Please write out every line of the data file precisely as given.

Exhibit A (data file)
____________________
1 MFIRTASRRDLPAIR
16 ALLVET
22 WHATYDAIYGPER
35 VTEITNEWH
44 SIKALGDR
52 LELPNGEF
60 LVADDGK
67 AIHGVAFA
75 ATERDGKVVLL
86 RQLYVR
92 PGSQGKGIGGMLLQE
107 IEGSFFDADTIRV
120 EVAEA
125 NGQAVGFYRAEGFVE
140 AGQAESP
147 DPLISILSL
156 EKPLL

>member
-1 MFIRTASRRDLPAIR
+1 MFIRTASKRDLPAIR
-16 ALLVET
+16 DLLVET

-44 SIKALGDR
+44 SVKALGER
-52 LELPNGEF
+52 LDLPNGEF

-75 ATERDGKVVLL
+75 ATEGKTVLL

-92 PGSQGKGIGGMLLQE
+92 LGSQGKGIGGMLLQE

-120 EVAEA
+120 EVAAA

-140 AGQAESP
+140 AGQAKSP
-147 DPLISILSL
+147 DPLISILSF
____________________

1 MFIRTASRRDLPAIR
16 ALLVET
22 WHATYDAIYGPER
35 VTEITNEWH
44 SIKALGDR
52 LELPNGEF
60 LVADDGK
67 AIHGVAFA
75 ATERDGKVVLL
86 RQLYVR
92 PGSQGKGIGGMLLQE
107 IEGSFFDADTIRV
120 EVAEA
125 NGQAVGFYRAEGFVE
140 AGQAESP
147 DPLISILSL
156 EKPLL

>member
-1 MFIRTASRRDLPAIR
+1 MFIRTASKRDLPAIR
-16 ALLVET
+16 DLLVET

-44 SIKALGDR
+44 SVKALGER
-52 LELPNGEF
+52 LDLPNGEF

-75 ATERDGKVVLL
+75 ATEGKTVLL

-92 PGSQGKGIGGMLLQE
+92 LGSQGKGIGGMLLQE

-120 EVAEA
+120 EVAAA

-140 AGQAESP
+140 AGQAKSP
-147 DPLISILSL
+147 DPLISILSF